Applying to Schreyer is a twofold process. First, the student must apply to Penn State and check off that they wish to be considered for honors, then comes a comprehensive application process in which they must fill out an application and provide essay and short answer responses to thoughtful questions. Outside of outstanding grades and test scores, the application requires supplementary letters of recommendation. Current Penn State students have an additional opportunity to apply for Schreyer through the Junior Gate Admission process.

Honors programs exist at every level of academia. Some community colleges provide special opportunities for students who maintain a specified grade point average and even qualify for Phi Beta Kappa, the nation’s oldest academic honor society. However, since most students will not qualify for the honors programs, how can they find suitable placements? The answer is this requires research, self-analysis and careful study of what is available.

Decisions made in haste often result in unhappy experiences with students failing classes and/or leaving school without a degree and loan payments to begin soon after. A good time to take stock and explore opportunities is during the junior year of high school. It is then many students can begin to acknowledge the reality the end of high school is in sight.

One true success story is of a boy who always hated school and wanted to get out as fast as possible. Both parents and his older sister had all attended four-year colleges. When attending a vocational program was recommended, they were hesitant until a visit opened their eyes to how outstanding these schools can be. Their son chose to major in welding sciences and spent two years attending the vocational program at his local high school.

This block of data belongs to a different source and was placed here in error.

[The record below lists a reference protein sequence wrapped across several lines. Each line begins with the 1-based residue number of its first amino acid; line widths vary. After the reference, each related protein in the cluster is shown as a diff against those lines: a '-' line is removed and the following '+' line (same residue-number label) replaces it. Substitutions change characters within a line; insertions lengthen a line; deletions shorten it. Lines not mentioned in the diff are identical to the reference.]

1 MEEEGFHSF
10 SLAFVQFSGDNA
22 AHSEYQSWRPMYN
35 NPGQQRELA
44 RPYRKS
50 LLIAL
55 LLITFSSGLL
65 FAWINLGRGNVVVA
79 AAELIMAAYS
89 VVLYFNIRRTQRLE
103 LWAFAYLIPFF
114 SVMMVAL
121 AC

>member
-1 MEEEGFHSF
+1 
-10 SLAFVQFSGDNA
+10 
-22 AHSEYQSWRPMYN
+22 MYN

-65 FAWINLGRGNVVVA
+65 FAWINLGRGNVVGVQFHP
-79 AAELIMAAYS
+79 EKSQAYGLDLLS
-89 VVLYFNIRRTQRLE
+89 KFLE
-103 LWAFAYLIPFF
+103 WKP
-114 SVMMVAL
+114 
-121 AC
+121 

After much cajoling, he applied and was accepted to the State University of New York campus at Delhi. This college and the outstanding services it provides impressed the parents and their son, who ultimately decided attending college was not so bad. He chose welding technology, honing the skills he had learned at the vocational high school. Into his second year of an associate’s degree, he has joined a fraternity and is active in student life. Upon completion of the welding program, he applied for a second associate’s degree in carpentry.

When he graduates, he will both have gained marketable skills and have experienced college life. Job prospects for the future are good for this young man. More than 900,000 men and woman in the United States are employed as welders or flame cutters. The carpentry degree will add to his repertoire as a skilled craftsperson. He also has begun designing a line of welded jewelry that commands a high market value. The experience of this young man can serve as an example to the benefits of attending a technological college. The vast majority of candidates will not qualify for honors programs or may not aspire to attend a fine technical college. How then do they make the right choice when selecting a school that is affordable?

The answer lies in careful reflection; aptitude tests and interest inventories can be valuable tools. I often tell students to think back to early dreams before they focused on finding a career to earn a living, and the clue would be there. Run with that idea and use it as a focal point for finding appropriate schools. Look for colleges that match one’s grade point and fit the economic profile of the family. Study departments, contact professors and make healthy choices that will not result in decades of servitude to lending organizations.